Center for Science in the Public Interest
The Center for Science in the Public Interest is a Washington, D.C.-based non-profit watchdog and consumer advocacy group that advocates for safer and healthier foods.
Includes the distribution of health and nutrition oriented materials, such as books, brochures, letters, articles, and pamphlets to the public; sponsorship of conferences and websites; media interviews.
Nutrition Action Healthletter$3.4m
Consists of editing and publishing ten issues per year of nutrition action healthletter, a periodical for members and subscribers containing current information on nutrition, food safety, and related health issues.
Special Projects - Includes Efforts To$4.1m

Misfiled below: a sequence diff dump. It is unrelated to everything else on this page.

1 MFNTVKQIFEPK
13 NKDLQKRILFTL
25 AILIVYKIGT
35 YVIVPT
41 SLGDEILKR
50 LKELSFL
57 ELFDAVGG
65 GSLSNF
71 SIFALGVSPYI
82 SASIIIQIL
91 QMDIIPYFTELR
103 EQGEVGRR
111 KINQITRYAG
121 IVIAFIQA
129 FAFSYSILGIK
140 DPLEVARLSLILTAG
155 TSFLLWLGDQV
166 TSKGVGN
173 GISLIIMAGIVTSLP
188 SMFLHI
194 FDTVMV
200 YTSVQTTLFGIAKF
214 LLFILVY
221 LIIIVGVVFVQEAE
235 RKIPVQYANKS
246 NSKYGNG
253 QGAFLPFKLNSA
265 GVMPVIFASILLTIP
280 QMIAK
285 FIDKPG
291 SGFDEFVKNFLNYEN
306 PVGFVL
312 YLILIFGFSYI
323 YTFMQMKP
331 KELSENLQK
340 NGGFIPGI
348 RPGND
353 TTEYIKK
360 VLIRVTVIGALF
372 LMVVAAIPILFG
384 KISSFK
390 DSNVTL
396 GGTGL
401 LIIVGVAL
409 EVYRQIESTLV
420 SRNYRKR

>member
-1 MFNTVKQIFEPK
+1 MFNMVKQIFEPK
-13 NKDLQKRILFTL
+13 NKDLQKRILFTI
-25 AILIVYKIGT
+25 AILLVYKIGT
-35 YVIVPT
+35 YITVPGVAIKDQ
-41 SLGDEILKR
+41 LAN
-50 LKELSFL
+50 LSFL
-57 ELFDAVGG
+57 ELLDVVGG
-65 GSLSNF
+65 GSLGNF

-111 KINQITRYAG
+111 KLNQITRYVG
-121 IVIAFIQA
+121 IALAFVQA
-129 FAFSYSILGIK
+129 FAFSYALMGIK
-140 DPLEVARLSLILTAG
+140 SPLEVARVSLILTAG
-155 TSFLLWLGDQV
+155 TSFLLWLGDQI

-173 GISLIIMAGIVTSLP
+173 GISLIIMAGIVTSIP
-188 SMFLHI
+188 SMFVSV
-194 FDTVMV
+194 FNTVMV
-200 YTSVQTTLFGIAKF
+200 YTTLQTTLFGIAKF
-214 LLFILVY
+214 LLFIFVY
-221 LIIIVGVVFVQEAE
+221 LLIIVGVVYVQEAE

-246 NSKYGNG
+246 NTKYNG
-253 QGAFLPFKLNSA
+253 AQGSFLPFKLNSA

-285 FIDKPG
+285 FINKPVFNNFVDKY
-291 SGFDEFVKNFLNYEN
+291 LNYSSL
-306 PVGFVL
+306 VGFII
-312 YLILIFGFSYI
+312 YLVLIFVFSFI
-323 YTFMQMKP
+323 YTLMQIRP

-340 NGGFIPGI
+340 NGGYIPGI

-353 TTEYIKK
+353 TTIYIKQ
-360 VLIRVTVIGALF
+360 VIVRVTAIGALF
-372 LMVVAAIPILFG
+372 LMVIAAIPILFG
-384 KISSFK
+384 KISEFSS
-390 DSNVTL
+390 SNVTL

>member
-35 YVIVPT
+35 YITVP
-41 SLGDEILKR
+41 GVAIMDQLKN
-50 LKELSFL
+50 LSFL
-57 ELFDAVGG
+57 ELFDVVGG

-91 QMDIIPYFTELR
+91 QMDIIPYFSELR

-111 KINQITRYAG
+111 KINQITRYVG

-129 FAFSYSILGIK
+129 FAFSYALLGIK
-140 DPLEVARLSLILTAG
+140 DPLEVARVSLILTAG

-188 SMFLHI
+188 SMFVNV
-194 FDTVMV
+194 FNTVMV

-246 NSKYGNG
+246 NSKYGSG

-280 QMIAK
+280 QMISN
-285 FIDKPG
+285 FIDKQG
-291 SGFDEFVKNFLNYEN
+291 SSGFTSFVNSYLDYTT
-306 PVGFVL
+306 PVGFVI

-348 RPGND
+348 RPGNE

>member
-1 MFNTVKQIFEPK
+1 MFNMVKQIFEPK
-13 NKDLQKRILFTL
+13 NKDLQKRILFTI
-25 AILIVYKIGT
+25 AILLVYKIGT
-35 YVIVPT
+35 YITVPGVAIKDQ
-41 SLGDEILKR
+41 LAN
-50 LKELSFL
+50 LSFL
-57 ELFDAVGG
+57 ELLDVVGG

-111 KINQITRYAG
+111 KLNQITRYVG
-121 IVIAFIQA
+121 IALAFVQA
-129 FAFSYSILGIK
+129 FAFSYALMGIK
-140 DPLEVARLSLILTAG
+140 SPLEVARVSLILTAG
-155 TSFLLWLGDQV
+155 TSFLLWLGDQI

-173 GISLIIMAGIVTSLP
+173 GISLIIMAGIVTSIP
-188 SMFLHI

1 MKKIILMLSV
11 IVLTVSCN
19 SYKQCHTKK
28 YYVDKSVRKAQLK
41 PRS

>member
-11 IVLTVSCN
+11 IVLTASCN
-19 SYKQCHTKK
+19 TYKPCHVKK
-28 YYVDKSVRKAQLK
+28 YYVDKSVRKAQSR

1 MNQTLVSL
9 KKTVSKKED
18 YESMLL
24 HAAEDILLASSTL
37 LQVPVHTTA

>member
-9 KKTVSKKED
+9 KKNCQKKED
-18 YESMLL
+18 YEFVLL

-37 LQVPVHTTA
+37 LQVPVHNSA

- provide public information on nutrition and diet, provide consumer input on nutrition and food safety laws and regulations, investigate accuracy of food and beverage advertising and labeling, promote healthier menu items in restaurants;- promote increased production and availability of food that is free of unsafe ingredients by working with food producers and retailers, monitoring and investigating proposed and approved additives to the food supply, and monitoring and improving the laws and regulations governing food safety, particularly for meat, poultry, seafood and produce;- promote increased protection from ordinary contamination with microbes through increased appropriations for inspections of imported and domestic foods and food manufacturing facilities; promotion of policies intended to reduce anti-microbial resistance;- improve the diet of children by promoting more nutritious school food through publications, seminars, and public policy efforts; encourage food producers to improve the nutrient content of the products sold in schools and restaurants; and discourage the advertising of unhealthy foods to children;- identify and publicize links between industry and science in matters related to health, food, and environmental research; examine how the demands of industry may undermine the public-interest mission of science; and secure a balance of views in the science policy decision-making process which, combined with full disclosure, will enable scientists to provide the public, media, and policy-makers with the best advice about scientific issues;- assess scientific concerns about the risk and benefits of genetically engineered plants, animals, and other organisms used in agriculture; inform the public about the benefits and risks of engineered crops and foods;strengthen the regulatory system; increase public funding for research on both genetic engineering and sustainable agriculture; and counsel developing nations on the regulation and use of appropriate gentically engineered crops;- improve both human health and the environment by promoting the consumption of a more plant-based diet and reducing the consumption of meat, milk fat, and other products that have been linked to cancer, heart disease, and other health problems; reduce consumption of sodium to healthy levels;- promote changes in the american food supply and in food policies through the litigation process;- improve the public's ability to make informed decisions about nutrition through, for example, nutrition facts labels and menu labeling.